The contest is intented to encourage better and more use of online fundraising for nonprofits.  The four fundraisers with the highest number of unique donors will receive $50,000 from the Case Foundation. The 50 projects that get the most total donations will each get $1,000.

 As of this moment in time, The Sharing Foundation is at #2 in terms of unique donors, with 1,490–nope, make that 1,495 (just changed) unique donors. 

  • To donate or check out the action, click here (be patient, with last minute donations, the site is a bit slow).  

The leaderboard is here, if you want to check it out.  

The contest ends this afternoon at 3 p.m.  (if you are reading this after that time, still check out the links…there is much to learn). 

If you are reading this in time, please consider giving the $10 minimum donation to help ensure The Sharing Foundation receives the extra $50,000!  It’s the number of donors that counts.

And if you are with a nonprofit, check out all these links above, including Beth’s Blog to see how you too can take advantage of web 2.0 media. 

Are “late” adopters “twits?”

At least I am. 

I confess, I’m “late” with getting on board with Twitter (ok…it launched in late 2006; only in the cyberworld is this late).  Lots of reasons: 

  • Concern with time management 
  •  Already have plenty of work flow interruptions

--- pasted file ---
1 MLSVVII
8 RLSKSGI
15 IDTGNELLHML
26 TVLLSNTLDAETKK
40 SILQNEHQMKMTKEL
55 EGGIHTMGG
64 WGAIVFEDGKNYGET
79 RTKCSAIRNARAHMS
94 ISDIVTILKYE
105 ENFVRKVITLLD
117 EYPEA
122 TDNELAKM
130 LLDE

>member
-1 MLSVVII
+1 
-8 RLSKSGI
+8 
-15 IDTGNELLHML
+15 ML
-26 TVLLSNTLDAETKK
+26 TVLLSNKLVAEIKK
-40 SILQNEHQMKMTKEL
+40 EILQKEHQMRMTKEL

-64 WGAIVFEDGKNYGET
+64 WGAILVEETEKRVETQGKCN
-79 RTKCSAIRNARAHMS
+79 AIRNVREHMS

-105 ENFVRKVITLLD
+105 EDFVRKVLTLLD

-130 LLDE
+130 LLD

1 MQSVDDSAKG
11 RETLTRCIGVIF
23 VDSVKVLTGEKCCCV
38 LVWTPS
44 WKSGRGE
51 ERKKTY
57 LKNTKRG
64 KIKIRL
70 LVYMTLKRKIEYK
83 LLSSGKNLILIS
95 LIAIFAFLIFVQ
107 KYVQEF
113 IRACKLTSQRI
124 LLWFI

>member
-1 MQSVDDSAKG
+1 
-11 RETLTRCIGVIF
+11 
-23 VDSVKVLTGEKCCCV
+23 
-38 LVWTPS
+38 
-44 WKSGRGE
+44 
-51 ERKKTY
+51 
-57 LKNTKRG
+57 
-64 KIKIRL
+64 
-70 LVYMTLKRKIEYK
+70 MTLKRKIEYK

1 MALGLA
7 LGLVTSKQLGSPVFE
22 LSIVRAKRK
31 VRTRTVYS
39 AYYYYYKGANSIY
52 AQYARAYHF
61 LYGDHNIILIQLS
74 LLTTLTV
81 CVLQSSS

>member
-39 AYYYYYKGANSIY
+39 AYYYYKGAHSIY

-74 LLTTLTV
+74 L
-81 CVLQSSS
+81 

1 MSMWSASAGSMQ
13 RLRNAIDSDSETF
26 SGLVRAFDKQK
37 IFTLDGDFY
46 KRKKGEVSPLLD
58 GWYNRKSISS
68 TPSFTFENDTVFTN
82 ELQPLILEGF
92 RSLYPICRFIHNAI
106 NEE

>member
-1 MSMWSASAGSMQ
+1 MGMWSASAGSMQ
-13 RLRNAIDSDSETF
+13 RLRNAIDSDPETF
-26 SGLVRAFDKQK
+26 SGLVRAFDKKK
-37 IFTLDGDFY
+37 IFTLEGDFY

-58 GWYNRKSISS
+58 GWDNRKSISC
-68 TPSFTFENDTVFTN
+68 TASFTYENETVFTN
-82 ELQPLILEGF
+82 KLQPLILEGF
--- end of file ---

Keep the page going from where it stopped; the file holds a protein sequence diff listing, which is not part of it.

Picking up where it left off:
• Too busy to take the time regarding how it all works. 
  • Not sure if there was anyone to tweet with (as most of my peers don’t use it)
  • Fear that the Twitterati will regard me as a late adopter that should just go away (blog posts on how Twitter should get back to how it was a year or more ago instilled that one…..)
  • Okay, and maybe the concern that I won’t be able to keep up with the fast-paced lives of others.  I’d look quite boring online. 
  • I need to detach from my electronic devices quite frequently during the day to stay sane.

You get the drift.

Why I’m taking the plunge.

Darren Rowse at problogger   has a recent post that he worked on over several days.  He discusses the Benefits of Twitter to bloggers, showing how, during his blog writing, things were popping.  Other recent posts include:  How to Use Twitter: Tips for Bloggers and 35 Twitter Tips from Twitter Users.   I’m still digesting these tidbits, diving in nonetheless and hoping to find my “voice” and time management tips for getting the most from the technology.  Still figuring out which desktop client, if any, I should use.